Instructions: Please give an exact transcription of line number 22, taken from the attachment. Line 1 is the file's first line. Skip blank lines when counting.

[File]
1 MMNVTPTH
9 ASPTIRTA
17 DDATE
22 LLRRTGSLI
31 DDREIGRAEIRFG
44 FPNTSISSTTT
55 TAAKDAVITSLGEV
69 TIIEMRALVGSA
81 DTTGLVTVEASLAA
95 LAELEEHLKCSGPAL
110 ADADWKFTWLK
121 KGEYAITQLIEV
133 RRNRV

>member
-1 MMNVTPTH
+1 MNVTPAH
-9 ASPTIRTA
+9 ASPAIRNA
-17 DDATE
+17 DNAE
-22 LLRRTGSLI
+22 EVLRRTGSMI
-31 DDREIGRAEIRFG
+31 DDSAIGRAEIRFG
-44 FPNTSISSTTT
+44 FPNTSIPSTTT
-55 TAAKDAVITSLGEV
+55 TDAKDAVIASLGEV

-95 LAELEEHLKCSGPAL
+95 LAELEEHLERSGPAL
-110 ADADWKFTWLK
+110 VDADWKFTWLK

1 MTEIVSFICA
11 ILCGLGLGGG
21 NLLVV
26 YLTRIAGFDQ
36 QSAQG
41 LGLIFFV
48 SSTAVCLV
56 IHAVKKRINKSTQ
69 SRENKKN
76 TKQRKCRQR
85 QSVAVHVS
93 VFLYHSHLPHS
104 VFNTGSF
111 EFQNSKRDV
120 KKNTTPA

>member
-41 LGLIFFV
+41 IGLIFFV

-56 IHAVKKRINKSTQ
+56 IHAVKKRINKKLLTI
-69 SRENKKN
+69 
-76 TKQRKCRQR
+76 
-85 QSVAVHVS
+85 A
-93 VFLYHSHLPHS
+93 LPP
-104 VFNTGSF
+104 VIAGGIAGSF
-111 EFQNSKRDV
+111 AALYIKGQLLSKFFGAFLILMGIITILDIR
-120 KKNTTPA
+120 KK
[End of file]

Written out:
+22 EVLRRTGSMI